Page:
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Article: Mining and metallurgical archaeology in Bolivia using satellite imagery for prospecting arid regions

Florian TEREYGEOL 1, Jean-Paul DEROIN 2, Pablo CRUZ 3, Ivan GUILLOT 4, Jean-Charles MEAUDRE 1

1 CNRS, UMR 5060 IRAMAT-LMC, Belfort, France
2 Université de Reims Champagne-Ardenne, GEGENAA EA 3795, Reims, France
3 CONICET-FUNDANDES, Buenos Aires, Argentine
4 Université Paris-Est Créteil, CNRS UMR 7182 MCMC-ICMPE  Thiais, France


Bolivia is a rich country for archeometallurgy field research. Sites mark the countryside, covering a wide chronology that stretches from the first age of metals up to present. Due to environmental conditions, these sites are also frequently very well preserved. Unfortunately, the level of infrastructural development in Bolivia makes many of these sites very difficult to access. New tools for archaeological research can help to mitigate, at least partially, the very pragmatic problems of mission costs and field access by relocating a part of the field work to the laboratory. It still is necessary to evaluate the potential of these new techniques, and specifically, remote detection in the field of mining and metallurgical archaeology. Very positive results have been reached in other fields (Deroin et al., 2012a). Given this, it seems worthwhile to further define how archaeologists could these new techniques in various contexts.
The remote silver mines of San Antonio in southern Lipez range from an elevation of 4600m to 4800m. The mining and metallurgical complex is associated with two urban areas, now abandoned. The main mining period took place between 1640 and 1700. The main difficulties lie in the remoteness of the site and the lack of any logistic support.
Therefore, the archaeological survey of the mining site and urban areas of San Antonio de Lipez that extend over several square kilometers should have been rethought. A pan-sharpened GeoEye-1 scene was captured a few weeks before the fieldwork. This equipment is the most sophisticated in the market of commercial satellite images. It allows one to obtain panchromatic images with 41 cm pixel size, multi-spectral in 1.65 m, the whole on 15.2 km scenes. The sensor is directional, so we were able to acquire a scene on March 24th, 2011. Because we requested to exclude images with cloud layers, and because the shooting window opened only every 15 days, we obtained our image very close to the dates of our field mission (May, 2011), leaving not enough time for the preparation of the image. The color images from GeoEye-1 were created using a pansharpening process, the spectral multi-synthesis of high-resolution images taking into account blue, green, red and close infrared. Preliminary work on the high resolution satellite imagery included the drawing of a map of the archaeological remains. Only two archeologists were necessary for the field checking. This latter lasted only four days.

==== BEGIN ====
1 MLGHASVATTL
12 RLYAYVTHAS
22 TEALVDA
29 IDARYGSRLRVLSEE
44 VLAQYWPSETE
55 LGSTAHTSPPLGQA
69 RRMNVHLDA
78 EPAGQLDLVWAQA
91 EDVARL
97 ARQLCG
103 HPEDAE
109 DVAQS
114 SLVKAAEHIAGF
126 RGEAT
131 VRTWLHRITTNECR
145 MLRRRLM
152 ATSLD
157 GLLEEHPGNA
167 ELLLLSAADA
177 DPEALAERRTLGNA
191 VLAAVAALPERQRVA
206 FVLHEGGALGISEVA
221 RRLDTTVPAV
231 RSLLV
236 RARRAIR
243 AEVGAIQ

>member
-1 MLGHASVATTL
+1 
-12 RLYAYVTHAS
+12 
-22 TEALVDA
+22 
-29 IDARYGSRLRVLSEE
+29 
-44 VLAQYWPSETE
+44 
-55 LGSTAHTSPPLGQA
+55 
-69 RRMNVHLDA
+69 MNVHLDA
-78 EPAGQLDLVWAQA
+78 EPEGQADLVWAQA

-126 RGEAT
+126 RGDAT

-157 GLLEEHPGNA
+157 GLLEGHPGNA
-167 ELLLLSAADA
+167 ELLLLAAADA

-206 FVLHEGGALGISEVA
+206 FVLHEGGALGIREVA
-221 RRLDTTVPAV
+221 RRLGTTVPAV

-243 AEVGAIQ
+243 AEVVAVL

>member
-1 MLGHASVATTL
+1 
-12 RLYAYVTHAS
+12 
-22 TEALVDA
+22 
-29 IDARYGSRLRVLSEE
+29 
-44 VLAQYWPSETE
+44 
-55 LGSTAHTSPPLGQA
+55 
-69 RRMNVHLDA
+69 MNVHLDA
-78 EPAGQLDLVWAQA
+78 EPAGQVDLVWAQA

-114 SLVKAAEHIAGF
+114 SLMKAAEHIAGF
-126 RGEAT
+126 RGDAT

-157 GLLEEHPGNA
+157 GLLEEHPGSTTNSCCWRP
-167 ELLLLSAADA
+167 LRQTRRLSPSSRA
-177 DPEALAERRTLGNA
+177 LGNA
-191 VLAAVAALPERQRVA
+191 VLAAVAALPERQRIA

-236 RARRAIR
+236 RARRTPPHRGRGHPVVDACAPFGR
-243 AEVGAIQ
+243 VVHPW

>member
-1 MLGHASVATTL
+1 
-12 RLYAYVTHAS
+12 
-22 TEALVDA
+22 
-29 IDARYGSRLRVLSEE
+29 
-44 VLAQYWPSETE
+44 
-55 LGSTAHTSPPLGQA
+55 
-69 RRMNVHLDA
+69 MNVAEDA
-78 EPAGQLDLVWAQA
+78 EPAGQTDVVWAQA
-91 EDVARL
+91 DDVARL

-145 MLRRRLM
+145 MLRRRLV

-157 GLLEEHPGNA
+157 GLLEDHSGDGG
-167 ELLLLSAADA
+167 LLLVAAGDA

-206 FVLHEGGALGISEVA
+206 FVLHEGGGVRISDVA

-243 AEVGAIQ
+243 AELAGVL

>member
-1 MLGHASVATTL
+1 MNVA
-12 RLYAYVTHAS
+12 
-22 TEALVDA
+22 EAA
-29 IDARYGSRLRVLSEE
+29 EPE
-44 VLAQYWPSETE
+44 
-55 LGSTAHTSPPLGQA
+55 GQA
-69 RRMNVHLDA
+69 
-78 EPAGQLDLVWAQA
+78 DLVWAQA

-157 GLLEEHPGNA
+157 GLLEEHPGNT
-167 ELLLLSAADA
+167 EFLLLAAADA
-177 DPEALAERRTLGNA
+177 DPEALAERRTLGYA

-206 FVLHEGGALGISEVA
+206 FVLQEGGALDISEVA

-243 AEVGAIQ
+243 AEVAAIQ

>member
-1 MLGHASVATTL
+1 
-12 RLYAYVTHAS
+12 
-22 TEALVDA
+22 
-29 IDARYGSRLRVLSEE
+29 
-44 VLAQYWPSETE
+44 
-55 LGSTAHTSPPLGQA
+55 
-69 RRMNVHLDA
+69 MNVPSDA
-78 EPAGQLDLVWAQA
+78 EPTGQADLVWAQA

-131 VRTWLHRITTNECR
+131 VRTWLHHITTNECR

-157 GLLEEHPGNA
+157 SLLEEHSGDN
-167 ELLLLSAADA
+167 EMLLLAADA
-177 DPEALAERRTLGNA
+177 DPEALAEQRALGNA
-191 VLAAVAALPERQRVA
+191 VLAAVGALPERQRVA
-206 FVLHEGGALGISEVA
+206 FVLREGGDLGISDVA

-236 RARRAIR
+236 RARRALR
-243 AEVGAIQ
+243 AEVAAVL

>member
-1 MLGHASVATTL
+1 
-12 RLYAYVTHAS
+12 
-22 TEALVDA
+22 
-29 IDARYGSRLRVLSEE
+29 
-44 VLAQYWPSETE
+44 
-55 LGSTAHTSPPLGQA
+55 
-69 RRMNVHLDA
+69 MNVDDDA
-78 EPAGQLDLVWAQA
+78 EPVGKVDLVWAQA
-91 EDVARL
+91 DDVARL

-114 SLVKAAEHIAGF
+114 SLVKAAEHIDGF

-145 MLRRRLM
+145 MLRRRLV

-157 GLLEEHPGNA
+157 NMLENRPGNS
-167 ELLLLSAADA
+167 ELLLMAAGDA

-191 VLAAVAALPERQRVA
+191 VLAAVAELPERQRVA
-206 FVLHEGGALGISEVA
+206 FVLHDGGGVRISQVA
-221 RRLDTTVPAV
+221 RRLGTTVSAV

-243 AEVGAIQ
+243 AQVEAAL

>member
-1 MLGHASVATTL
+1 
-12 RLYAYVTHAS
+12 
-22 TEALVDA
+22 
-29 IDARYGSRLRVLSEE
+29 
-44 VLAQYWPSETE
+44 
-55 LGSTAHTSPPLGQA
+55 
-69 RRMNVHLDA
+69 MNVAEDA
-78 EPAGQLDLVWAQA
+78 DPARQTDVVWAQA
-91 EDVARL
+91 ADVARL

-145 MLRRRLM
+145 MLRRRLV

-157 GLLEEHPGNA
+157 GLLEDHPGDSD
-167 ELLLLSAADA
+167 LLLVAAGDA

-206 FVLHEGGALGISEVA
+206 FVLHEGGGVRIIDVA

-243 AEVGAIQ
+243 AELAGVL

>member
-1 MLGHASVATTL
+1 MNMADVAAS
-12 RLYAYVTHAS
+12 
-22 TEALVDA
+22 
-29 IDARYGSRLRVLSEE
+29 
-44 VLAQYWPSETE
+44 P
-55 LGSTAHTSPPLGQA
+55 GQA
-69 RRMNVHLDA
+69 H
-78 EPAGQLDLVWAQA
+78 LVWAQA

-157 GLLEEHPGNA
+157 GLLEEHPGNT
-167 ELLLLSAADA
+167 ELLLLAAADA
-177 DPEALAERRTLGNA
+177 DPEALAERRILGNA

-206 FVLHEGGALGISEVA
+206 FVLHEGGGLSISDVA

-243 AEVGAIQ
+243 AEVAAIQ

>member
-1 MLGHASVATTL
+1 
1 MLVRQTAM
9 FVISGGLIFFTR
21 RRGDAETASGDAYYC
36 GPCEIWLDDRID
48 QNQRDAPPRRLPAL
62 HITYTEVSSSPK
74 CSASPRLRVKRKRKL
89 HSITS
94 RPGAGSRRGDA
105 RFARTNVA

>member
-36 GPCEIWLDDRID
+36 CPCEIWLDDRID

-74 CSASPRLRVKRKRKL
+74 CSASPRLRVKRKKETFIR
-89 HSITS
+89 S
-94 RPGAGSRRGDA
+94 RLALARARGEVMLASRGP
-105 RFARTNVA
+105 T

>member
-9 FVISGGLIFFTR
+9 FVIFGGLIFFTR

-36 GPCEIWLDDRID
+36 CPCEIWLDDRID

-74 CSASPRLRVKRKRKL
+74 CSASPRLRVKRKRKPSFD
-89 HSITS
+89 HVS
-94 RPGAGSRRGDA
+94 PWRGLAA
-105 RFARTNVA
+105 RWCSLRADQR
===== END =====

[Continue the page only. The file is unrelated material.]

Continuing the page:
A first image processing was used to draw the detailed map of the archaeological structures. These plans were used as support during the survey. The aim was to make an initial assessment of buildings and structures. This is reason why we wanted to assess the degree of confidence that we could get in our interpretations. A second image processing subsequent to the survey was conducted. It aims, in a methodological approach, to highlight the elements seen and identified in work field, those uncollected and those were fakes. The final result is largely satisfactory in the context of an archaeological survey and particularly to a cost / time ratio.
The combination of GeoEye-1 image interpretation and field information opens up new perspectives in industrial, metallurgical, and mining archaeological researches in an arid and inhospitable context.

Keywords : mining and archaeological metallurgical

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